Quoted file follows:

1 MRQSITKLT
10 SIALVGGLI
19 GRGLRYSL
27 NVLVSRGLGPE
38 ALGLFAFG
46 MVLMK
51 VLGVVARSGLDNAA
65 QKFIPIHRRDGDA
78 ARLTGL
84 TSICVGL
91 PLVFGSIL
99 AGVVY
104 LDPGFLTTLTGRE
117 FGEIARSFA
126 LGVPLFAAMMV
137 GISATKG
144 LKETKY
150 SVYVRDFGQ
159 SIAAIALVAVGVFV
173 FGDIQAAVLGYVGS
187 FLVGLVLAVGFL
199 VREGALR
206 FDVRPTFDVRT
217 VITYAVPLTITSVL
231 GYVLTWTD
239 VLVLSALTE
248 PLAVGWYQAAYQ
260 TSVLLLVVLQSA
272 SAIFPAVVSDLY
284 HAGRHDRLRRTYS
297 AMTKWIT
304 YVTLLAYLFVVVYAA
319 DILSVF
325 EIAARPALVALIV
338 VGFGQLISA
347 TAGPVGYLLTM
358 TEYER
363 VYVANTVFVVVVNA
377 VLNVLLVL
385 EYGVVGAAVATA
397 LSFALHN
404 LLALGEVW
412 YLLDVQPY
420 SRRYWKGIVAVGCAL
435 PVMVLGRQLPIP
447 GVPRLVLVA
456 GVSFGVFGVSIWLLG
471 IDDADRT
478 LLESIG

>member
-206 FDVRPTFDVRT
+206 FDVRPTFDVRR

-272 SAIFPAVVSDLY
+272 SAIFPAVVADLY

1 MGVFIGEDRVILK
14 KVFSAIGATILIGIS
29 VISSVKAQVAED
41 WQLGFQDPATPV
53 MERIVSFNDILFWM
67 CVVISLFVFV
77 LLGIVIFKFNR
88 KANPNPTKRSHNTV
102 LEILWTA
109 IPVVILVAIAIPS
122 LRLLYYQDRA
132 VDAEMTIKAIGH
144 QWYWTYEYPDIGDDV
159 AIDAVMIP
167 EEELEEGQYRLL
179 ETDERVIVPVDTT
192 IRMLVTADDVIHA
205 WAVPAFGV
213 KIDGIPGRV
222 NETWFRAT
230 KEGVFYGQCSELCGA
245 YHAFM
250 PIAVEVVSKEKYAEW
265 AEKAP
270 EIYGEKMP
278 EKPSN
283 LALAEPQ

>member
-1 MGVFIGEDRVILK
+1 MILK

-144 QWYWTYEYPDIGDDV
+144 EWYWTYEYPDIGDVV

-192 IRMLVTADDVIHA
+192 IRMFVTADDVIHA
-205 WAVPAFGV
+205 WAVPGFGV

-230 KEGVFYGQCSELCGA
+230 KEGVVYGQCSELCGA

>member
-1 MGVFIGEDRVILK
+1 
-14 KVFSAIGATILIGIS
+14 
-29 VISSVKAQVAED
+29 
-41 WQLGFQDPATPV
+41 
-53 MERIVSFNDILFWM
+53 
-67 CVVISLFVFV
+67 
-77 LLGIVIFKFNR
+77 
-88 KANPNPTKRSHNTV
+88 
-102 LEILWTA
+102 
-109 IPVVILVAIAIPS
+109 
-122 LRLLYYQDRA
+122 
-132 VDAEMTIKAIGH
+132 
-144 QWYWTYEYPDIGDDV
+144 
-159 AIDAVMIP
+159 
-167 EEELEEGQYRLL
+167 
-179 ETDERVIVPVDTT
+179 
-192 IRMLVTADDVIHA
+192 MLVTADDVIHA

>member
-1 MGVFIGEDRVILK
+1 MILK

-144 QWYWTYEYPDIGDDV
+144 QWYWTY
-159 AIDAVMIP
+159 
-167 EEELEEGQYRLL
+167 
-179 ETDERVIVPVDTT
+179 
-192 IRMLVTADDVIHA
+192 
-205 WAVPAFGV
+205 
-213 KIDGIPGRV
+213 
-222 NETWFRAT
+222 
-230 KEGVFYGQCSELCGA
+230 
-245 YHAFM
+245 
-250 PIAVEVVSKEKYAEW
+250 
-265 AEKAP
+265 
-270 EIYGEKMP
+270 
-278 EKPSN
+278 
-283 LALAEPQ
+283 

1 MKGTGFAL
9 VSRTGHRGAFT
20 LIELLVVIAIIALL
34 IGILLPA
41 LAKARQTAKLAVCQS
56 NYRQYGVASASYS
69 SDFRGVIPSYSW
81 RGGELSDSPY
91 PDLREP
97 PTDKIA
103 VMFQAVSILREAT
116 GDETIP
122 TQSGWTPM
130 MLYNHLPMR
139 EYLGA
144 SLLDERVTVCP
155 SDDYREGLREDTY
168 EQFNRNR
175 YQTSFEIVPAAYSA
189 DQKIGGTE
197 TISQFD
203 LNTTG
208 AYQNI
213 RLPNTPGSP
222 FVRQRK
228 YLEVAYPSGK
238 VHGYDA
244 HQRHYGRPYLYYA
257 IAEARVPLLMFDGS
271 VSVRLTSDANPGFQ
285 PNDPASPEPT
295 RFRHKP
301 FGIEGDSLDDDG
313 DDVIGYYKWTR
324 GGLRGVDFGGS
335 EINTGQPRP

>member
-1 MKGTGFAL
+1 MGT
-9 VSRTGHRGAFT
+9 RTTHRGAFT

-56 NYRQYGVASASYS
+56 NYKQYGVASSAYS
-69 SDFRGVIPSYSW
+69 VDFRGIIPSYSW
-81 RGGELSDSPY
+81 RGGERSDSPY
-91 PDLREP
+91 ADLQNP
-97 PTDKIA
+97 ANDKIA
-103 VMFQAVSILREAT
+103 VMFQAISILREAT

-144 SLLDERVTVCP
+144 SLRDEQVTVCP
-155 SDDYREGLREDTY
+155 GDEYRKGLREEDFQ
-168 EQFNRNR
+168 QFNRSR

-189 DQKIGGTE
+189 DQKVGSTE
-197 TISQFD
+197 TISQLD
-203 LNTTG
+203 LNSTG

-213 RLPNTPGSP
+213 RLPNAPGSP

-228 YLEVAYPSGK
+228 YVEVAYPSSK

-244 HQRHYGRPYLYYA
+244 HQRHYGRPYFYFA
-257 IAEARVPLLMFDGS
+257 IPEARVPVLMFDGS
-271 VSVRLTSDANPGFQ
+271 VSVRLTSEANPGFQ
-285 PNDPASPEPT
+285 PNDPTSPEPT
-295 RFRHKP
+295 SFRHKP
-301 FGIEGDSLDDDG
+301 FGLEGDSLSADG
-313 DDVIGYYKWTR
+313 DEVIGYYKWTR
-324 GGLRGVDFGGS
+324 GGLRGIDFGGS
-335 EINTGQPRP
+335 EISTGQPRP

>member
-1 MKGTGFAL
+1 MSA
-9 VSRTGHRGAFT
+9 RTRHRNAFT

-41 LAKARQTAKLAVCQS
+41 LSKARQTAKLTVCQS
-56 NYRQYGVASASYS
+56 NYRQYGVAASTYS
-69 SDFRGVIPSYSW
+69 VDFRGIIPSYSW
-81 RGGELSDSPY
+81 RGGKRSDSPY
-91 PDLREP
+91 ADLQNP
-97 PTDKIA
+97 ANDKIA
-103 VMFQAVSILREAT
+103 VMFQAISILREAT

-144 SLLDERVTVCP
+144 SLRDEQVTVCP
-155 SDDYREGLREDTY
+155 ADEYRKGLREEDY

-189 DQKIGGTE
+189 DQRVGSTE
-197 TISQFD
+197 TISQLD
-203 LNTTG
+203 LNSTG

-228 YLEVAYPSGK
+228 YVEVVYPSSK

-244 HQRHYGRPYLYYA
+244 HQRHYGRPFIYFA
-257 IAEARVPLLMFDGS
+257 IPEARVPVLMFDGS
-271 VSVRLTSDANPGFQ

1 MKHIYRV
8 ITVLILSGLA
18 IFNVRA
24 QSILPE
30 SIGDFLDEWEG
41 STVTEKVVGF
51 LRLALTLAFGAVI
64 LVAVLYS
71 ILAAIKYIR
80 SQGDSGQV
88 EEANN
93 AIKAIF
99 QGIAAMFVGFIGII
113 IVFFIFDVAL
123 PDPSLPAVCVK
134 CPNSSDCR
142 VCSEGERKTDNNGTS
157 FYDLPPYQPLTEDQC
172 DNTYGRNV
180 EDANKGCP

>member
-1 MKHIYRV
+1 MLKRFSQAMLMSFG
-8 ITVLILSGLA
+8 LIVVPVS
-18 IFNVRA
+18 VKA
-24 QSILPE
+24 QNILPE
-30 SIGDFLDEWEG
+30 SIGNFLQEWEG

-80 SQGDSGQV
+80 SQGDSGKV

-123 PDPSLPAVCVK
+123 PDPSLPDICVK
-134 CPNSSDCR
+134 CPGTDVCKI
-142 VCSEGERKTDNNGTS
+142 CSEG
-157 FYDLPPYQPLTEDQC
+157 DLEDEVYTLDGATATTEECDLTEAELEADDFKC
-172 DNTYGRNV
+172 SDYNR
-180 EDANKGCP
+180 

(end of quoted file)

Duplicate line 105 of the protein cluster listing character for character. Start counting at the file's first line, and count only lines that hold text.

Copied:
+67 